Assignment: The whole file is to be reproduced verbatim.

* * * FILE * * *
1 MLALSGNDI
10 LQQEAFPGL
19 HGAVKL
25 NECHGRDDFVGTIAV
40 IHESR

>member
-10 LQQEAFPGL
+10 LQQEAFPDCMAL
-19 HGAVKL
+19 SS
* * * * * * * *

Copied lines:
1 MLALSGNDI
10 LQQEAFPGL
19 HGAVKL
25 NECHGRDDFVGTIAV
40 IHESR

>member
-10 LQQEAFPGL
+10 LQQEAFPDCMAL
-19 HGAVKL
+19 SS